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Ellie's Paris Adventure Review by Lori HootenMolly Totoro
Adventure cannot be daring enough for Ellie, the title character of Ellie's Paris Adventure, by Molly Totoro. She is adventure to the core. What she isn't excited about is art class. One misadventure after another in art class leaves her dreading the upcoming test and having a difficult time studying. Falling asleep while studying the masterpieces for the test is the last thing she needs. Or is it?
When 12-year-old Ellie awakes, she finds herself in a strange place. Quickly enough, she realizes that she is the model for Mary Cassatt's painting Little Girl in a Blue Armchair. She slips easily into her role and makes friends with Batty, Mary's little dog. When the dog escapes, Ellie must find him and crisscrosses Paris in search of Batty with the help of Jacques, a neighbor.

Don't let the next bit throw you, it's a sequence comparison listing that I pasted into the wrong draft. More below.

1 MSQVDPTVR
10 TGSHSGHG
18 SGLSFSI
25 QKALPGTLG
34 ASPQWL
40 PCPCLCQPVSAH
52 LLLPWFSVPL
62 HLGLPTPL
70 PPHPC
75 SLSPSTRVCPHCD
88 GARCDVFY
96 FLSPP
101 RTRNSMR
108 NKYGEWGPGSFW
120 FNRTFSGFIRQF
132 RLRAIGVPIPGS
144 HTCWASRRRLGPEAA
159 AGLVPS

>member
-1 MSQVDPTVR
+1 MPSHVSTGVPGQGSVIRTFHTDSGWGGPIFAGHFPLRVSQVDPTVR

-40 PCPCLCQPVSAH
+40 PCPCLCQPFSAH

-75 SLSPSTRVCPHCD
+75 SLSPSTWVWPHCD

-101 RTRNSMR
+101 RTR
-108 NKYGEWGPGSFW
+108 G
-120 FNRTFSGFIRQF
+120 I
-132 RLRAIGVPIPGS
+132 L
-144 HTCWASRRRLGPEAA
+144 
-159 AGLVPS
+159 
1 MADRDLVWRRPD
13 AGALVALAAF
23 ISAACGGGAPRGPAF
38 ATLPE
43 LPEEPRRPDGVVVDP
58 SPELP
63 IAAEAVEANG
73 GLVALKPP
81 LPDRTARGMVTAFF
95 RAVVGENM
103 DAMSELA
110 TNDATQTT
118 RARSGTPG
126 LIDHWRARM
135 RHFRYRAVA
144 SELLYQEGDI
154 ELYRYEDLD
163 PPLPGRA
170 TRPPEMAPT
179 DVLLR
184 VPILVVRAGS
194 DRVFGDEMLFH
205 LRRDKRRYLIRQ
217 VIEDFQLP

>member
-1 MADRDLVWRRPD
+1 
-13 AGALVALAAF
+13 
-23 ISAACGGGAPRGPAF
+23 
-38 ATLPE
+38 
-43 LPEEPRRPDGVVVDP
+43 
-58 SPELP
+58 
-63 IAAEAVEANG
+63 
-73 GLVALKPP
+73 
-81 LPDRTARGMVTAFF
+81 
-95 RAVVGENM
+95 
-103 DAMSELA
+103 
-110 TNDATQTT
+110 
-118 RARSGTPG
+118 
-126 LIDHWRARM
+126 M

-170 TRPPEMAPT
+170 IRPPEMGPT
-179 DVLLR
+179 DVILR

All over Paris, Ellie finds herself seeing the setting of famous paintings that were done by Impressionist painters. One by one, she crosses paths with famous landmarks, some before they even were built. And slowly, she learns to love the history of art, paintings, and the creativity, finding it over and over in her adventure.
This is a fun “sleep adventure.” While I don't know what they are truly called, the story in Ellie's Paris Adventure happens during her sleep. It is a fun, simple way for readers to be exposed to a lot of art from the Impressionist period and some history of Paris. The start of each chapter in the book features a black and white painting reproduction with the name of the painting, the artist and date, and the gallery where it is located, giving a fun little preview hint for the upcoming chapter.
Ellie's Paris Adventure is a chapter book appropriate for upper elementary and young middle school students but would also work very well as a family read-aloud book. At 150 pages, it is not a very long book, but it is packed full of story. This is the first volume of a planned series titled Travel Through Art. With lots of adventure, art and history mixed together, there is something for everyone in this tale.
—Product review by Lori Hooten, The Old Schoolhouse® Magazine, LLC, January, 2018